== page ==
Bullfight, the newest restaurant from chef Shawn Cirkiel’s Parkside Projects, reflects his take on traditional Spanish dishes. Made with local ingredients, sustainably raised meats and fish, the tantalizing selection of tapas is mostly heart-healthy with plenty of gluten-free, dairy free, vegetarian, and vegan options. Executive chef, Ryan Shields, philosophy is if it doesn’t need salt, butter, cream, or flower, it’s not in the dish.
“I look for structure and match the body of the wine with the body of the food,” he says. “Wine with a lot of tannin matches fattiness. Higher alcohol goes with a heavier-bodied dish. I match for the most part and then look for some contrast. It is like adding a seasoning to the dish.”
The Meal: A Trio of Vegetable-driven Tapas
Escalivada with peppers, eggplant and boquerones is an absolutely gorgeous dish served with the fish artistically arranged on a ring of roasted and chilled vegetables. Cauliflower gazpacho, made with cauliflower stock, has crunchy, grilled cauliflower florets, paprika-spiced walnuts, pickled grapes and shaved fennel. It is a party of textures and smoky, sweet flavors. And grilled branzino, a traditional Mediterranean sea bass, is served in tomato broth with herbs, garlic and braised cannellini beans.
The Wine: Lopez de Heredia Vina Tondonia Reserva 2003, Tempranillo from Rioja, Spain
This aged red wine has savory flavors almost like sweet and sour, with mellow red fruit, cherry, soy sauce, baking spice, vanilla and a lot of earthiness that pairs well with escalivada. It’s priced at $98. For a less expensive alternative, try the Palacio de Canedo Maceración 2013 from Bierzo in Northwest Spain. This is a medium-bodied wine made with the mencia grape. It is reminiscent of Cru Beaujolais, with great aromatics, fresh cherry flavors, black pepper and a savory herb spiciness that goes well with vegetables and fish. It is $56 for the bottle or $12 by the glass.
The Sommelier: Chris Dufau
Emmer & Rye
51 Rainey St.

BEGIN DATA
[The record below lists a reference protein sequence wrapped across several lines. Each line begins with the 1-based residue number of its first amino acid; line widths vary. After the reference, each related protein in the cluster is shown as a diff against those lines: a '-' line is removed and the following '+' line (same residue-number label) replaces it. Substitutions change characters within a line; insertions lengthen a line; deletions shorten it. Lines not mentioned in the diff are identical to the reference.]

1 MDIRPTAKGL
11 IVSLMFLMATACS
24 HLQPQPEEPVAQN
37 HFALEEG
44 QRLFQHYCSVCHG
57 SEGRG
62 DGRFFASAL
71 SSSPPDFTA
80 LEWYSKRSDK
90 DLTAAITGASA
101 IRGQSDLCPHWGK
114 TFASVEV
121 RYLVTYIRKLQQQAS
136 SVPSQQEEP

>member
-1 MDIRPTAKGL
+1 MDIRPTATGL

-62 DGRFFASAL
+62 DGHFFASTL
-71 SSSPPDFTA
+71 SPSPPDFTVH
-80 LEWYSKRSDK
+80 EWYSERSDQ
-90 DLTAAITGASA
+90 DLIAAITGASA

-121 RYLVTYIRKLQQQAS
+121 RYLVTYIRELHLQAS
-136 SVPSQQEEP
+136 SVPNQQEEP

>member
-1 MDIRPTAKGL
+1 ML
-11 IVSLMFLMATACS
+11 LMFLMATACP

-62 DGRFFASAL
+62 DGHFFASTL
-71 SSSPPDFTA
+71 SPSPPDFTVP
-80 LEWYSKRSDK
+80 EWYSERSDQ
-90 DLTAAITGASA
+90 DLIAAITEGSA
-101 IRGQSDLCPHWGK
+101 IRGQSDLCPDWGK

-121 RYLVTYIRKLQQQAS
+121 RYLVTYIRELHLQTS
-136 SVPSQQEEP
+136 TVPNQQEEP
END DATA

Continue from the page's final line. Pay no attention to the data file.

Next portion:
Certified Sommelier Chris Dufau has extensive experience in wine service from stints at the famed French Laundry and the Martini House in Napa Valley, Calif., as well as Jeffrey’s in Austin. He joined the team at the newly opened Emmer & Rye, drawn by the opportunity to work at a chef-owned restaurant in a vibrant part of town.
Named for ancient grains, Emmer & Rye uses local ingredients in its American cuisine, including herbs and vegetables grown in raised beds outside the restaurant and foraged locally. Executive chef and owner, Kevin Fink, prepares seasonally-appropriate small plates like pork trotter pressé and octopus confit. A fun way to enjoy several complex dishes, like cauliflower custard with mustard and wheat berries, is to order from the dim sum style cart service.
Pairing wines with an eclectic mix of small plates and ever-changing dim sum dishes keeps Dufau on his toes.
“I designed a list of mostly European wines that fit a broad spectrum of flavors and that work with multiple courses and multiple dishes,” Dufau says. “We have 45 wines by the bottle and six whites and eight reds by the glass that are great for everyday drinking.”
The Dish: Rye Pappardelle Pasta With a Mangalitsa Pork Ragout
The big, broad noodles are made in-house using grain that is milled in the kitchen. Served lazily folded over each other with lean cuts of pork braised in Roma tomato sauce, the firm pasta and tangy ragout are meltin- your-mouth delicious.
The Wine: Ar.Pe.Pe. Rosso di Valtellina, Nebbiolo from Lombardy, Italy
This light-style wine made near the Swiss Alps has floral, cherry and cranberry flavors that go well with the pork and many other dishes on the menu. It’s priced at $70. For a less expensive alternative, try the Claus Preisinger, Blaufrankisch from Austria. This is a solid wine, with wild, brambly fruit flavors that bring out the spiciness of the rye in the pasta. It is $45 for the bottle.
This story was originally published in the February issue of Austin Woman Magazine. Pick up a copy at your local newsstand.